31, 2002. On January 3, 2003, Alexander, who suffers from depression for
which he takes medication, filed his notice of mental disease or defect and
a motion for leave to file a belated notice of insanity defense, which
the trial court granted.
Pursuant to Alexanders insanity defense, the trial court appointed Susan Pauley, Ph.D (Doctor
Pauley), Raymond Horn, Ph.D (Doctor Horn), and Dinesh B. Mehta, M.D. (Doctor Mehta)
to examine Alexander and testify as to his sanity at the time of
the offense. On October 2, 2003, Doctor Pauley reported to the trial
court that, after her interview with Alexander, she concluded that he was highly
intoxicated at the time of the offense and that the incident was not
likely due to a severe mental illness such as Schizophrenia or Bipolar Disorder.
Appellants App. at 223. At trial, Doctor Pauley testified that Alexander
was sane at the time of the offense. Doctor Horn, likewise, examined
Alexander and determined that there was no evidence of insanity. On October
7, 2003, Doctor Mehta reported to the trial court that, after interviewing Alexander,
he found no clinical evidence of insanity. Appellants App. at 142.
That same day, Alexander filed his intent to call Doctor Philip M. Coons
(Doctor Coons) as a witness in support of the defense of insanity.
In response to Alexanders belated disclosure of Doctor Coons, the State filed a
motion in limine to exclude Doctor Coonss testimony. After conducting a hearing,
the trial court granted the States motion to exclude Doctor Coons as a
witness because his testimony would cause a substantial and irreparable prejudice to the
[State.] Appellants App. at 203.
On October 21, 2003, the trial court conducted a jury trial. During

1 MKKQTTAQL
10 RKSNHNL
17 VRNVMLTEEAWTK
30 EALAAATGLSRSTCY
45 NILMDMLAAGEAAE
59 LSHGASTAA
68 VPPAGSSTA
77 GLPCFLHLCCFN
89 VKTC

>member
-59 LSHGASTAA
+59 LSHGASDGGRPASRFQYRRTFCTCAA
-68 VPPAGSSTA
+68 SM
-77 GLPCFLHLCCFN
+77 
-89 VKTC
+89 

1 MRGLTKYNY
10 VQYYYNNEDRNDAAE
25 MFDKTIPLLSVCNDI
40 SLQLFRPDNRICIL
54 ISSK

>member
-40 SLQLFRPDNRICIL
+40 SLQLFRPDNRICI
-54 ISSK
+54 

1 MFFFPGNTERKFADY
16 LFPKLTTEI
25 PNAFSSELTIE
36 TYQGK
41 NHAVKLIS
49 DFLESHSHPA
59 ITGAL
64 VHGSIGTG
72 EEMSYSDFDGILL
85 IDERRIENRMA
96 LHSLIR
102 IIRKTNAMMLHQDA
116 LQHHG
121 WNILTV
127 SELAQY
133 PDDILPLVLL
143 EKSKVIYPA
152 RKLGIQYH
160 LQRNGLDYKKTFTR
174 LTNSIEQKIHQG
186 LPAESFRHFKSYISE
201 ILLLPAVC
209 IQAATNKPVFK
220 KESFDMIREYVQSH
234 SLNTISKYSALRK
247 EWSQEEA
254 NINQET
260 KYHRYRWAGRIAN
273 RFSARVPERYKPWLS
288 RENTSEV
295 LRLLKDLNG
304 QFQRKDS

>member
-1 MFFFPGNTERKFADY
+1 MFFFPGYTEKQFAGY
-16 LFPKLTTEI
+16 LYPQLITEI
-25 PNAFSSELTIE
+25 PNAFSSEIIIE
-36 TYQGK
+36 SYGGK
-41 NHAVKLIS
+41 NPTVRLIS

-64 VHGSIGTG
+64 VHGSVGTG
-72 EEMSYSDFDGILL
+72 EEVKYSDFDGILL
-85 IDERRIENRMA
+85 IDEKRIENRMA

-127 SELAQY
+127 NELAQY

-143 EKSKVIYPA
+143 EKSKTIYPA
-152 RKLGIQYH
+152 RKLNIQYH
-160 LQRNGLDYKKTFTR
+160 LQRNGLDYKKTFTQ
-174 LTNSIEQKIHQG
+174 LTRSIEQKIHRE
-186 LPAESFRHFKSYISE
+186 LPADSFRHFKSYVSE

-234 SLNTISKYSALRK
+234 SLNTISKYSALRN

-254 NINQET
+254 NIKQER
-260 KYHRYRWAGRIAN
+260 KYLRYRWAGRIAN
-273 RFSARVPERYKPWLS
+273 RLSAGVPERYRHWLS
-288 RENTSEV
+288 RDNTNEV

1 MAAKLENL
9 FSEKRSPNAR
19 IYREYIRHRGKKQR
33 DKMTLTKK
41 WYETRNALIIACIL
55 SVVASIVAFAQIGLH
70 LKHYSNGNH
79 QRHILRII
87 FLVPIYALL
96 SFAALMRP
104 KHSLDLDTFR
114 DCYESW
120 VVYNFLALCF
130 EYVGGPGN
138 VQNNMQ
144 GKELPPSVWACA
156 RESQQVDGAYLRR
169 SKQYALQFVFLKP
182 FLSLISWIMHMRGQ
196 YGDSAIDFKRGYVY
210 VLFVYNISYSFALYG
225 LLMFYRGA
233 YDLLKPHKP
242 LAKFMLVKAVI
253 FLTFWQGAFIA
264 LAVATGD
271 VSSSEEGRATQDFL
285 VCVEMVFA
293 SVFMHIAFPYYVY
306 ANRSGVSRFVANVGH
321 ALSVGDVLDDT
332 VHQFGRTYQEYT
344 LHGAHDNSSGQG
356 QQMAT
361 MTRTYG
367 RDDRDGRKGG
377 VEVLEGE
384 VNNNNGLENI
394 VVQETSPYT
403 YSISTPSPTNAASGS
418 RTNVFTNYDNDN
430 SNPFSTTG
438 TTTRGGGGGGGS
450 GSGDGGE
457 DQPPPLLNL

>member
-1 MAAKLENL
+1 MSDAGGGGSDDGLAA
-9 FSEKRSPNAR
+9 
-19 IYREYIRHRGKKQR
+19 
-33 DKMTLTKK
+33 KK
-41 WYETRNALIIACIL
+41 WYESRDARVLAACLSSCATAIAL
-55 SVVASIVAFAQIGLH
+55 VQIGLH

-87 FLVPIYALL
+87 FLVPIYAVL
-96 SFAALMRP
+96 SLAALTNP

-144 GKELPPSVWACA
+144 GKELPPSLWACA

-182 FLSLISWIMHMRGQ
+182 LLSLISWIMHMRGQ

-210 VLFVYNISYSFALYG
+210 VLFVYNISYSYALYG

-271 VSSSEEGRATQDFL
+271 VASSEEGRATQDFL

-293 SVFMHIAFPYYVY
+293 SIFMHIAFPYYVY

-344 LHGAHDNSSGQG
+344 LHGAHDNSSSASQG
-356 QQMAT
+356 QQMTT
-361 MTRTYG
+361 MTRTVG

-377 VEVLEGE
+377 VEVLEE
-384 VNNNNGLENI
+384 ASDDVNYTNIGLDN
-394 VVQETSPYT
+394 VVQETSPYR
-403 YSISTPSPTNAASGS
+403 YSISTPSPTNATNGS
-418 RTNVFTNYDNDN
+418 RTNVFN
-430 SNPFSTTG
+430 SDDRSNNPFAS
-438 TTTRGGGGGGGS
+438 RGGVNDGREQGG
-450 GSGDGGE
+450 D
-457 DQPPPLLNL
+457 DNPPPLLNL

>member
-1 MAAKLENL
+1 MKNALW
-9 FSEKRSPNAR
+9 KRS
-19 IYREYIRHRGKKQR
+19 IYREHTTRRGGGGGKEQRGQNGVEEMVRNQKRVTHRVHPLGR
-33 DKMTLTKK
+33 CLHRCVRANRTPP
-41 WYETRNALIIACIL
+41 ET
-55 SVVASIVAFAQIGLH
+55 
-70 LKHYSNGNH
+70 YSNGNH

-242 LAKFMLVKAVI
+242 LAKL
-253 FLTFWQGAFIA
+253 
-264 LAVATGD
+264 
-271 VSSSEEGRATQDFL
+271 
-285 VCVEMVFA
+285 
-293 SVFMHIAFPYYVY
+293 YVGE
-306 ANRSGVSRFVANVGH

closing arguments, the State contended as follows:
[I]f you think that you can find him guilty of Murder, but Mentally
Ill and that means he will get special treatment at the Department of
Correction, he still gets convicted of Murder and punished, but his punishment will
be somewhat, it would be that the Department of Correction will create a
treatment plan those type of things for him if you find him guilty
but Mentally Ill. And then you can apply that Mentally Ill tag
to the next or to the lesser included as well, the same effect.
And, then there are 2 there is a verdict of course of
not guilty, he didnt do it, and then there is a one that
he was Insane, he was insane and not . . . responsible at
all and that is essentially a not guilty verdict, he doesnt go to
jail for that and he doesnt go to the Department of Correction.
Tr. at 975 (emphasis added). At the conclusion of trial, the trial
court refused to give the jury the following instruction (Instruction Nine), which was
proffered by Alexander:[Instruction Number 9]
Consequences of Not Guilty by Reason of Insanity Verdict
A verdict of not guilty by reason of insanity does not mean that
the accused will be released from custody. Instead, he will remain in
confinement while the courts determine whether he has fully recovered his sanity.
If he has not, he will be placed in a hospital for the
mentally disordered [sic] or other facility, or in inpatient treatment, depending upon the
seriousness or his present mental illness.
Moreover, he cannot be removed from that placement unless and until the court
determines and finds the accused is no longer dangerous or gravely disabled, in
accordance with the law of Indiana.
So that you will have no misunderstandings relating to a verdict of not
guilty by reason of insanity, you have been informed as to the general
scheme of our mental health laws relating to an accused, insane at the
time of his crimes. What happens to the accused under these laws
is not to be considered by you in determining whether the accused was
sane or not at the time he committed his crime. Do not
speculate as to if, or when, the accused will be found sane.
You are not to decide if the accused is currently sane or not
sane. You are to decide only whether the accused was sane at
the time he committed his crime. If upon consideration of all of
the evidence, you believe the accused was insane at the time he committed
his crime, and therefore that he is not responsible by reason of insanity,
you must assume that those officials charged with the operation of our mental
health system will perform their duty in a correct and responsible manner, and